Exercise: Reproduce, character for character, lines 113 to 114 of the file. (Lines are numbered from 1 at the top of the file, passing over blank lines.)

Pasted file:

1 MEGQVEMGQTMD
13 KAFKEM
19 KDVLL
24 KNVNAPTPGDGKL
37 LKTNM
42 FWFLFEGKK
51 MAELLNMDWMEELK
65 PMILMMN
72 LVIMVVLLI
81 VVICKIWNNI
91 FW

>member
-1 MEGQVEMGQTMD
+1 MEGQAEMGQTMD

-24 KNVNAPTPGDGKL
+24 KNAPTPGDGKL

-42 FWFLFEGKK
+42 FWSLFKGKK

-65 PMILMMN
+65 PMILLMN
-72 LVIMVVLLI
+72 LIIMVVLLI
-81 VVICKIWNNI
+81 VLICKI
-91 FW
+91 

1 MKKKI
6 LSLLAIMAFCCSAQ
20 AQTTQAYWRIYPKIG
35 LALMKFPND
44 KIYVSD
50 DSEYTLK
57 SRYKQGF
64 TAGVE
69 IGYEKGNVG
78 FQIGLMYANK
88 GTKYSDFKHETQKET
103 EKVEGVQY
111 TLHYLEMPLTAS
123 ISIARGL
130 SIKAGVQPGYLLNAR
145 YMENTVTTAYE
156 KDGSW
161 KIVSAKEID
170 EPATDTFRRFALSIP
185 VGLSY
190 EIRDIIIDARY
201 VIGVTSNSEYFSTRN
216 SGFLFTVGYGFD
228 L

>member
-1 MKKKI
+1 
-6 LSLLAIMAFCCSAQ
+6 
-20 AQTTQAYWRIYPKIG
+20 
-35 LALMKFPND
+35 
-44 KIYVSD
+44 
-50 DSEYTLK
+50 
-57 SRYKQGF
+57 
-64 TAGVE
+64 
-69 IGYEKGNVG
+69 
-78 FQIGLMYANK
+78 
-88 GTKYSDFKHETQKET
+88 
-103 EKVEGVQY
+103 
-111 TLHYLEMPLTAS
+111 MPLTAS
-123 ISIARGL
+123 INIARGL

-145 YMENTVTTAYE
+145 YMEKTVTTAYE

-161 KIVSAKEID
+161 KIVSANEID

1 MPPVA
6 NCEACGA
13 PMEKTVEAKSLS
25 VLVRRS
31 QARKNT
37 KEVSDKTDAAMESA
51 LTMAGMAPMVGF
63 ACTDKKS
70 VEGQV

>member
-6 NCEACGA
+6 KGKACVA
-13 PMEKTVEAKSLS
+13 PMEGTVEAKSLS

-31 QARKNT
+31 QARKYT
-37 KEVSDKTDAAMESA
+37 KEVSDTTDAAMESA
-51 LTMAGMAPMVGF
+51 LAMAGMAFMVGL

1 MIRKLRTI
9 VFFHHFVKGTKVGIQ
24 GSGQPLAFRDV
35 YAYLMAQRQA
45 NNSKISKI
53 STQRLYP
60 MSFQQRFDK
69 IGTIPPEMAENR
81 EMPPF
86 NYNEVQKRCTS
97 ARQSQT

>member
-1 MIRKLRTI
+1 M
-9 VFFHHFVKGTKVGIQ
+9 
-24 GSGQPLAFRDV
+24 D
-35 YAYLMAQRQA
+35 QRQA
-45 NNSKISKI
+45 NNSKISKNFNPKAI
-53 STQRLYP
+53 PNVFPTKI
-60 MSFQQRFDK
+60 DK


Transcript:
86 NYNEVQKRCTS
97 ARQSQT